Image chip lowers the cost of auto real-time vision systems -

Image chip lowers the cost of auto real-time vision systems


Automotive vision systems can alert you when you veer out of your lane, or when there are pedestrians behind you or other vehicles in your blind spot. They can even help you parallel park without hitting the curb. Thus far, however, the systems' high cost has relegated them largely to luxury vehicles.

Now the Swiss Center for Electronics and (CSEM S.A.; Neuchatel, Switzerland) claims to have the technology to lower the cost of such systems from thousands of dollars to hundreds. CSEM envisions OEMs designing the ViSe smart image sensor into real-time vision systems cheap enough to become standard equipment on automobiles worldwide.

“We think the ViSe image chip has enormous potential,” said David Alexander, senior analyst at ABI Research, which recently completed a study of the market for automotive lane-departure sensing systems. “With safety applications in particular, real-time reactions are of vital importance, so you usually need an expensive, high-performance image processor. But with the ViSe image chip, you don't need as powerful a processor, dramatically bringing down the price of these systems.”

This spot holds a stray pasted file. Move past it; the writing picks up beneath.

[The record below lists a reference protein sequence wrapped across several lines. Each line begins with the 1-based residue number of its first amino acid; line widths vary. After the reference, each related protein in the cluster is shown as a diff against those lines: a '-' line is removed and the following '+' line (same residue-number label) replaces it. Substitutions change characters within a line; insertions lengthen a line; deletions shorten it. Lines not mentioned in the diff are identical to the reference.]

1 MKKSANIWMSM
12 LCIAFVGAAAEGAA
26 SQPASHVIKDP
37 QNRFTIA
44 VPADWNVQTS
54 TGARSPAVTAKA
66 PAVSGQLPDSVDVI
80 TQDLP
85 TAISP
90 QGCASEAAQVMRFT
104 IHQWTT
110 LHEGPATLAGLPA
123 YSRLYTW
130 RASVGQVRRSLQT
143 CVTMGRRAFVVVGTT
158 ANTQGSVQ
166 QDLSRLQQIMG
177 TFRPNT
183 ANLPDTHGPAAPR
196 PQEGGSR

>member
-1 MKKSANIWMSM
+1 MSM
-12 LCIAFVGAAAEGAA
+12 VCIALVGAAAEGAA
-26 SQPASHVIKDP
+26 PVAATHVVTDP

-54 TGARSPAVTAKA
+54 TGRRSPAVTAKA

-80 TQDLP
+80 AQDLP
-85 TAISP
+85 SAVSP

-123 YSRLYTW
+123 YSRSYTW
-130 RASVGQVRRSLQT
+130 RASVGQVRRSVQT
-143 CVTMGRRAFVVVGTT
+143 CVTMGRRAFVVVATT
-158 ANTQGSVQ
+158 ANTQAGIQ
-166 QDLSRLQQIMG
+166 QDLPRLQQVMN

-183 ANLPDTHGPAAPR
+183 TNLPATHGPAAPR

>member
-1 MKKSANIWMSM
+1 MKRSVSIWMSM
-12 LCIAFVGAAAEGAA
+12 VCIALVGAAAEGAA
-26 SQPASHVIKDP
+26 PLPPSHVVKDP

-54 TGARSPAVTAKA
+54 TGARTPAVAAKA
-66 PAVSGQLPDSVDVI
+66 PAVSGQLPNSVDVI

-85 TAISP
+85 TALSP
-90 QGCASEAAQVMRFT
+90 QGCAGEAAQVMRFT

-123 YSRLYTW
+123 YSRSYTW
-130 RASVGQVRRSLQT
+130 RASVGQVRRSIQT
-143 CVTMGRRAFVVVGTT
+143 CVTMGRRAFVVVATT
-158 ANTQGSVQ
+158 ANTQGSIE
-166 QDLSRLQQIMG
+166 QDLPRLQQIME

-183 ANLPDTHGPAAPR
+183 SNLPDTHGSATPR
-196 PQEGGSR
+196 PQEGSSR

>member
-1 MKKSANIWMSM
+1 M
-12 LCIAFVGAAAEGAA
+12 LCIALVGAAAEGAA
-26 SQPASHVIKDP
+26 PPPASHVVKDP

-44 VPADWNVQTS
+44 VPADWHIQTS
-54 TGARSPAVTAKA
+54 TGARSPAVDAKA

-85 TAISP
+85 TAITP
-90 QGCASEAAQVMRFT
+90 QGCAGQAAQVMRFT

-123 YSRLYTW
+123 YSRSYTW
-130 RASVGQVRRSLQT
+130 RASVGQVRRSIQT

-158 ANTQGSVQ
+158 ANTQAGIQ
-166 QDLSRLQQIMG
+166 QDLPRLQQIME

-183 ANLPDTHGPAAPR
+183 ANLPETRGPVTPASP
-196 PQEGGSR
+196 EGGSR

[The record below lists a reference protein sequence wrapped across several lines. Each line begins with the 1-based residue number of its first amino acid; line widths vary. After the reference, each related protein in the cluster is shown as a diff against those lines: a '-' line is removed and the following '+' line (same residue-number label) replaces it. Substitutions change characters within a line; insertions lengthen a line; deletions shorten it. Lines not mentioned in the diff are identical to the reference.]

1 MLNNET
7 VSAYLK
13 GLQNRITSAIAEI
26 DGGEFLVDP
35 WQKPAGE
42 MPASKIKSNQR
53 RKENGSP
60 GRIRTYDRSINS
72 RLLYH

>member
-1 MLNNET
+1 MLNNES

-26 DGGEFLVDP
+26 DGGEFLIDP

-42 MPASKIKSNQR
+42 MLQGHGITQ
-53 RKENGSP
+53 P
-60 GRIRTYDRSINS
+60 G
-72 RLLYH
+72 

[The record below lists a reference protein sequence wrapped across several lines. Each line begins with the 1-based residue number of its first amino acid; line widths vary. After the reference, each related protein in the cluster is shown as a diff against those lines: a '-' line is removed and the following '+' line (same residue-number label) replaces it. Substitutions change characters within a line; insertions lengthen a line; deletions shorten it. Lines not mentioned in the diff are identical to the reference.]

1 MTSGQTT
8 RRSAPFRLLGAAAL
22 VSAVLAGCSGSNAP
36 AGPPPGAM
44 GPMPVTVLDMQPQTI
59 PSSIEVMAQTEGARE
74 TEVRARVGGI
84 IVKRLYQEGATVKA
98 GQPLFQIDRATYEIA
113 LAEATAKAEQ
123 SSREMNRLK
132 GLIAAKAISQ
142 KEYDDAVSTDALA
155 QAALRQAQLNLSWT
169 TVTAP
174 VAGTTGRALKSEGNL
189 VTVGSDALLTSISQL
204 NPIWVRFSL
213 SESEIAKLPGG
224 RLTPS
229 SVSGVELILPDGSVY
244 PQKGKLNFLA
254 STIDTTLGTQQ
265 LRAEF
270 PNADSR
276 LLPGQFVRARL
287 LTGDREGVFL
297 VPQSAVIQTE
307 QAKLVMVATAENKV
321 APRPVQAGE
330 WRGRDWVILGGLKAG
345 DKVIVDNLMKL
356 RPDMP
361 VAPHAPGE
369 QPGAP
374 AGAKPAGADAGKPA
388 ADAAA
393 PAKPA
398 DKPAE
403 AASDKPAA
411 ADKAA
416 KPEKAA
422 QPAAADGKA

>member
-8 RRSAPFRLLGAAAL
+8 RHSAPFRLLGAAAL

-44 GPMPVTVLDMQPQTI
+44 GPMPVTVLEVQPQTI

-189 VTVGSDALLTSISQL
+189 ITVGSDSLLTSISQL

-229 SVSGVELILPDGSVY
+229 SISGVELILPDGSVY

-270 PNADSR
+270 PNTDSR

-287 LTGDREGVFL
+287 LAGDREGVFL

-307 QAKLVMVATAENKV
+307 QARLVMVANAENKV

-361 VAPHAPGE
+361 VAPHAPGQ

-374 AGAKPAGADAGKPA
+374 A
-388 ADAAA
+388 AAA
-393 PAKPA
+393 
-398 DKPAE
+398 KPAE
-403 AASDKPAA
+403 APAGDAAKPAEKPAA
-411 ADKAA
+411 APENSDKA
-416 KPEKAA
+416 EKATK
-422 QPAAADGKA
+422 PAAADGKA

The worldwide market for new vehicles is 60 million units annually, according to the ABI report, but this year only about 25,000 will ship with lane-departure warning systems installed. Unless the price of such systems comes down dramatically, ABI predicts, they will ship in only about 300,000 vehicles in 2012.

But “if CSEM can bring that cost down from $2,000 to $200, then you could expect 10 times more systems to be installed, or as many as 3 million worldwide by 2012,” said Alexander.

CSEM, which is partly supported by public funds, has a licensing-based business model. It has already licensed customized versions of its ViSe real-time solution to OEMs that supply optical character-recognition systems to banks for scanning checks. Adelsa Group LLC (San Francisco) handles licensing to U.S. companies.